The U.S. spends more on defense than anything else except Social Security. For FY 2014, the Federal government anticipates it will spend $618 billion for defense, less than the $860 billion estimated for Social Security, but more than the $524 billion for Medicare. If there were no need for defense spending, the budget deficit
would be just $126 billion instead of $744 billion.
The U.S. military budget has many components that can make it confusing to determine exactly how much is being spent on defense. Here's how the Office of Management and Budget (OMB) breaks it out.
Defense Department Base Budget:
Military spending starts with the Department of Defense
(DoD). For FY 2014, the DoD base budget
is $526.6 billion. This was $1.2 billion more than in FY 2013, but both are lower than the FY 2012 base budget of $530.4 billion. (Source: U.S. Office of Management and Budget, FY 2014 Budget
A Modern, Ready and Balanced Defense Department:
The Defense Department has cuts costs since 2012 by adopting several measures. First, it is shifting its focus somewhat from the Middle East to Asia. The DoD will upgrade the base in Guam, support four Littoral Combat Ships in Singapore, and maintain its Marine Air-Ground Task Forces in Japan, Guam, and Hawaii with the intent to rotate forces to Australia. Second, the DoD is beefing up its cyber security forces, and focusing on nuclear deterrence by spending more on the nuclear weapons complex and on nonproliferation.
Third, the Better Buying Power (BBP) initiative seeks to achieve better efficiencies in DoD purchases. It already reduced spending on the F-35 Joint Strike Fighter to $8.4 billion. It will achieve further savings by using the C-130 airlift aircraft rather than purchase the new C-27, and will not order any new Global Hawk Block 30 Unmanned Aerial Vehicles.
The Department will still maintain ready forces, with a focus on its counterterrorism capability and alliances with organizations such as NATO. It's spending $176.2 billion for troop operations, training, and support activities. It's increasing pay by 1% and the housing allowance by 4.2%, while providing $49.4 billion for medical benefits for the 9.6 million active duty personnel, their families, and veterans.
The DoD is planning to close unneeded military bases, but this won't achieve savings until FY 2016 IF this is even approved by Congress. Few elected officials are willing to risk losing local jobs caused by base closures in their states. (Source: Department of Defense FY 2014 Budget)
Overseas Contingency Operations:
In addition to the DoD base budget, $92.3 billion is budgeted in Overseas Contingency Operations (OCO) to fund the wind-down of the war in Afghanistan. Of this, $88.5 billion will go toward DoD and $3.8 billion toward the State Department. However, this is just a rough estimate for the time being, since the actual withdrawal date hasn't been announced yet. When it has, then a better estimate will be provided.
Nevertheless, it's still a savings from prior years, because military operations in Iraq ended. Total OCO is estimated to be $96.7 billion in FY 2013, while $126.5 billion was spent in FY 2012 and $159.4 billion in FY 2011. For spending back to 2001, see War on Terror Facts. (Source: OMB, FY 2014 Budget, Table S-11)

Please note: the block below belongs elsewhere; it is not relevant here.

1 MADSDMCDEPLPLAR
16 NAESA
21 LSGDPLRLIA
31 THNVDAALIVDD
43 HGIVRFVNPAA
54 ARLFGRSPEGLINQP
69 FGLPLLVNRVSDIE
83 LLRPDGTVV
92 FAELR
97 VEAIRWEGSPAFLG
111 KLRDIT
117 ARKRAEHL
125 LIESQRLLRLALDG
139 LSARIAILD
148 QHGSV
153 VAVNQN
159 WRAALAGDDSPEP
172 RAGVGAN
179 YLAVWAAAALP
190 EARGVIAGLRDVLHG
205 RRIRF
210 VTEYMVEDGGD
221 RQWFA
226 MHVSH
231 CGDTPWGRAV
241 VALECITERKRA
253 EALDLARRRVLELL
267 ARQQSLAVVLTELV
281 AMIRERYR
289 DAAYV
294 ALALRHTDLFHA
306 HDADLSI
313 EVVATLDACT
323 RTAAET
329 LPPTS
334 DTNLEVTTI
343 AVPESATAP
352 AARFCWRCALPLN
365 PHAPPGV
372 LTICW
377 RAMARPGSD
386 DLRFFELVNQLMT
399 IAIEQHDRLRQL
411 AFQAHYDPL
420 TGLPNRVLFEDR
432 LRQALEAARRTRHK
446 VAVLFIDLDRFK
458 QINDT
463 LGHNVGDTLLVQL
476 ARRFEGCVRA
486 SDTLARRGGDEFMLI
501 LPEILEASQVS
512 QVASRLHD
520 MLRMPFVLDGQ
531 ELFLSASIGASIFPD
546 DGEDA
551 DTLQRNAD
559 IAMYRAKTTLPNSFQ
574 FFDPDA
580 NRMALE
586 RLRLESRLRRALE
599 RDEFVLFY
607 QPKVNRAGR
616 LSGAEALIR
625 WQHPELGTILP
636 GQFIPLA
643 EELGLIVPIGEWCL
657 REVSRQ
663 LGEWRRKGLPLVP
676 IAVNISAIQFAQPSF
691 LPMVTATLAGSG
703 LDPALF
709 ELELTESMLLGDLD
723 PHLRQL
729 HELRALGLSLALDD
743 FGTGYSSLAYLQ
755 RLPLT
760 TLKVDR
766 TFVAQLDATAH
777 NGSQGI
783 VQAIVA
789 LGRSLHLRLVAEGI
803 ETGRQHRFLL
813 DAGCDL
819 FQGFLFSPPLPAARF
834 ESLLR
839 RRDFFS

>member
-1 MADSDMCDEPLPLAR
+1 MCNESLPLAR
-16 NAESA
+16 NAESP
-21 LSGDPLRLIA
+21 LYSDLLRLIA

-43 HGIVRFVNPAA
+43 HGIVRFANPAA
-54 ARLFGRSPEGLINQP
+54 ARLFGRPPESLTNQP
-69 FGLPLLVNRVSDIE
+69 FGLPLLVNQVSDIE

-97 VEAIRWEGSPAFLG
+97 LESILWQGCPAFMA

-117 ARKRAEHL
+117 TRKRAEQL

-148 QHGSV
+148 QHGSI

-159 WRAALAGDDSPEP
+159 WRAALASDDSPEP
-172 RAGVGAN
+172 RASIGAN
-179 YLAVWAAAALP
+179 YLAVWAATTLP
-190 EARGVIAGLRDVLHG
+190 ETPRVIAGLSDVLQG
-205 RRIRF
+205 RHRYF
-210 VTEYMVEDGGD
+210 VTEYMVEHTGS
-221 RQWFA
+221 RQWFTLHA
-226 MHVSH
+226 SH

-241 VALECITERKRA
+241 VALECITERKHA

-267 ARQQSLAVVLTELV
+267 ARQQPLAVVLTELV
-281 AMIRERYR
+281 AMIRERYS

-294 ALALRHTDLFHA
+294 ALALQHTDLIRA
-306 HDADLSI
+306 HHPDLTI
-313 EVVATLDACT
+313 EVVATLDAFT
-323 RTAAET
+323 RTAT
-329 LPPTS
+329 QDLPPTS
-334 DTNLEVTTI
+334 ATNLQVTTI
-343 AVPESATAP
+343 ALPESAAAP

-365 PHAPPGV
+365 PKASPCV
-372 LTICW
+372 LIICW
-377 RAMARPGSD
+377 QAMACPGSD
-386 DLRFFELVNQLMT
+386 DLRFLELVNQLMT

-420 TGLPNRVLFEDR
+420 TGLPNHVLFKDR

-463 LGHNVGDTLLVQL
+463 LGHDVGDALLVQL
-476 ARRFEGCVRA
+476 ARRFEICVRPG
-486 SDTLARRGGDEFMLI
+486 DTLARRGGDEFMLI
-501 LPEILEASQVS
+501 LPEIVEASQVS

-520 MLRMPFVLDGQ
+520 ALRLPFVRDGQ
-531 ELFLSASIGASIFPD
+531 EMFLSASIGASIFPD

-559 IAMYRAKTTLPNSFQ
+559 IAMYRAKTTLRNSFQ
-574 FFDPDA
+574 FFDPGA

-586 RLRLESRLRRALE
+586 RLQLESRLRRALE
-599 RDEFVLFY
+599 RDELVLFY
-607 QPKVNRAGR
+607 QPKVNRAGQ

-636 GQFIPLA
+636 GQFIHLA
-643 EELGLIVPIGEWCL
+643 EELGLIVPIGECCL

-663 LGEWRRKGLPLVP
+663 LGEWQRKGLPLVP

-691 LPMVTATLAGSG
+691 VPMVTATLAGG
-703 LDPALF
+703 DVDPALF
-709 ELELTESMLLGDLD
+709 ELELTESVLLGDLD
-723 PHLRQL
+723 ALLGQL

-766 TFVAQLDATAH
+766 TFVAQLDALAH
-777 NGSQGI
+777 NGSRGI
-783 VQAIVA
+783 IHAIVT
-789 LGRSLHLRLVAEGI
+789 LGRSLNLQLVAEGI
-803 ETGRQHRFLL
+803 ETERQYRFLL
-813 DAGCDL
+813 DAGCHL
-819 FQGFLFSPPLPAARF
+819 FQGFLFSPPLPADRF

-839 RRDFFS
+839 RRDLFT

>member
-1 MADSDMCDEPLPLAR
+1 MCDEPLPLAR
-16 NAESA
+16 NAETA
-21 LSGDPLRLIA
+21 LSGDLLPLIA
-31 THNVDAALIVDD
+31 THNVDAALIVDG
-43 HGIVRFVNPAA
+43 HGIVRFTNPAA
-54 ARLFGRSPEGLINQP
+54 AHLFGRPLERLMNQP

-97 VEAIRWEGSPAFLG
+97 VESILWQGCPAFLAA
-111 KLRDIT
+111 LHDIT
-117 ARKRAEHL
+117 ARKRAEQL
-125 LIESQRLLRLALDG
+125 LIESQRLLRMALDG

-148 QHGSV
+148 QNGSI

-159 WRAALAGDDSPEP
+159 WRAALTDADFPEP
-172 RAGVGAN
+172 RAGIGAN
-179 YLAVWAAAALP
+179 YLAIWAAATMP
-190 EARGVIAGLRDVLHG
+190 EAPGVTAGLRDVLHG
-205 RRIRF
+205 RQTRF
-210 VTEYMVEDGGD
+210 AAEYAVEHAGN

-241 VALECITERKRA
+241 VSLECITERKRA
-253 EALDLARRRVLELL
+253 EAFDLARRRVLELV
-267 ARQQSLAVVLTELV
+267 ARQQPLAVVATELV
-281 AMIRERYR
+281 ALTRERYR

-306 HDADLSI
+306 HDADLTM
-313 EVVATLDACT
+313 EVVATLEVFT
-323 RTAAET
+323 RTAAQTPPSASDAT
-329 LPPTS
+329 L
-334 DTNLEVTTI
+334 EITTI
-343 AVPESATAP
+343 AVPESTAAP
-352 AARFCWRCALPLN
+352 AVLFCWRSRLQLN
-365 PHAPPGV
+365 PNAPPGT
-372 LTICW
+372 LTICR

Other Agencies That Support U.S. Defense:
Another $25.4 billion was requested by other agencies for their activities that support the DoD. This includes $17.8 billion for the the Department of Energy's National Nuclear Security Administration; $4.9 billion for the Justice Department's FBI; $1.6 billion for Homeland Security, and $1 billion for other miscellaneous programs. (Source: OMB, FY 2014 Budget, Table S-11)
The True Cost of Defense:
In prior years, the Obama Administration also included the Veterans Administration and Homeland Security in its estimate of security spending. If all those are included, the true cost of defense is $745.2 billion. Here's the breakout:
- DoD Base Budget - $526.6 billion
- Overseas Contigency - $92.3 billion
- Other Agency's Defense-related Spending - $25.4 billion.
- VA - $63.5 billion.
- Homeland Security - $37.4 billion.
DoD Must Become More Efficient:
The FY 2014 budget assumes that sequestration
will be reversed by Congress sometime in 2013. That's unlikely. Therefore, the Defense Department needs to become more efficient. Otherwise, it will wind up paying 100% of its budget on personnel and maintenance by 2024, leaving no funds for procurement, research and development, construction or housing. These necessary programs to support U.S. troops now take up more than a third of the budget.
How could the DoD become more efficient? First, it needs to rationally reduce its civilian workforce, which grew by 100,000 in the last decade, instead of resorting to hiring freezes and unpaid furloughs. Second, it must reduce pay and benefits costs for each soldier, which have risen from $70,000 to $110,000 per person in the last 10 years. Third, it should close unneeded military bases. By its own estimates, the DoD is operating with 21% excess capacity in all its facilities. (Source: Center for Strategy and Budgetary Assessments, Pay Will Swallow DoD Budget by 2024, April 8, 2013)
Concerns About Cutbacks in Defense Spending:
Defense spending must be reduced by $487 billion over the next ten years thanks to the Budget Control Act that was passed by Congress in August 2011 to end the debt ceiling
crisis. Even though Congress mandated the budget reductions, many Congressmen say the cuts will jeopardize national security. They are particularly concerned about a cutback of about 100,000 troops, closure of domestic military bases, and termination of some weapons systems. (Source: Reuters, Lawmakers skeptical of cuts in 2013 defense budget
, February 15, 2012) Article updated April 10, 2013
Understand the Current Federal Budget:
Compare the FY 2014 Military Budget to Prior Years